(Bloomberg) -- Arena Club, the trading-card venture of New York Yankees icon Derek Jeter, has raised fresh funds as it looks to expand.
The $10 million round was led by M13 Ventures Management, with Defy.vc, Elysian Park Ventures, Lightspeed Ventures and BAM Ventures also participating. Arena Club’s total funding has climbed to about $20 million.
The company, which provides an online forum to display and grade sports cards, was started earlier this year by Jeter and Brian Lee, the former chief executive officer of Honest Co. Members can create virtual showrooms to buy, sell and trade their cards. Items are graded and kept at a central vault, with users receiving digital proof of ownership.
Management plans to spend the new capital to hire more staff and improve the website. They will also begin promoting the brand on the card-show circuit and online.
Interest in sports collectibles has spiked in recent years, with investors pumping cash into new ventures even as prices fluctuate. Lee said a recent lull in the market has sifted out many speculators looking to make a quick buck, but long-term collectors and hobbyists remain heavily involved.
“The true collectors are here to stay,” Lee said. “It leads to a much healthier industry and a healthier hobby.”
Arena Club is Jeter’s latest focus since hanging up his cleats in 2014. He has actively invested in companies ranging from video-conferencing to spirits, while selling a sports-media venture, the Players’ Tribune, in 2019. Trading cards didn’t start as a full-time hobby for him — he used to buy packs just for the gum, he said, but his interest grew over time.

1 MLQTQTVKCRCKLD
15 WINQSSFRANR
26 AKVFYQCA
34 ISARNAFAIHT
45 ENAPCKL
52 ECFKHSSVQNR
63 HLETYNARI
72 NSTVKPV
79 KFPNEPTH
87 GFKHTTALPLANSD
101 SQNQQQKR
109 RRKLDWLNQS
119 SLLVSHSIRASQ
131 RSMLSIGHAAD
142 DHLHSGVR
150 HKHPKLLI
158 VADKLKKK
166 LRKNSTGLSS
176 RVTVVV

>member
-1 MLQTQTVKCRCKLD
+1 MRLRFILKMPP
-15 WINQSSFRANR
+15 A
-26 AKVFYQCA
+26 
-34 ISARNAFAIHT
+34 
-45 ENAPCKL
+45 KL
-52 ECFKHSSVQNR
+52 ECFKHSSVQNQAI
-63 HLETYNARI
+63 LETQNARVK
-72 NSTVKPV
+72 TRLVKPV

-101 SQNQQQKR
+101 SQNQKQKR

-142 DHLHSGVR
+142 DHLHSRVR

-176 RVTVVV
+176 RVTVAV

“It was almost a secret society,” Jeter said of his experience with cards back in the Yankees locker room. “You'd have to whisper to someone like, oh, OK, you're a collector too? Now it's just become more mainstream.”
Jeter stepped down as CEO of the Miami Marlins and sold his stake in the franchise earlier this year. He said he has no immediate plans to return to baseball and will likely rule out another run as a team owner altogether, though he’d like to be involved in the sport in some way.
The Hall of Fame shortstop said he’s slowed down a lot since leaving baseball, getting pedicures with his kids and picking them up from school. He said he started thinking about life after baseball long before retirement.
“You have a long life to live afterwards,” Jeter said. “More and more today, athletes are understanding it.”
--With assistance from Jason Kelly.
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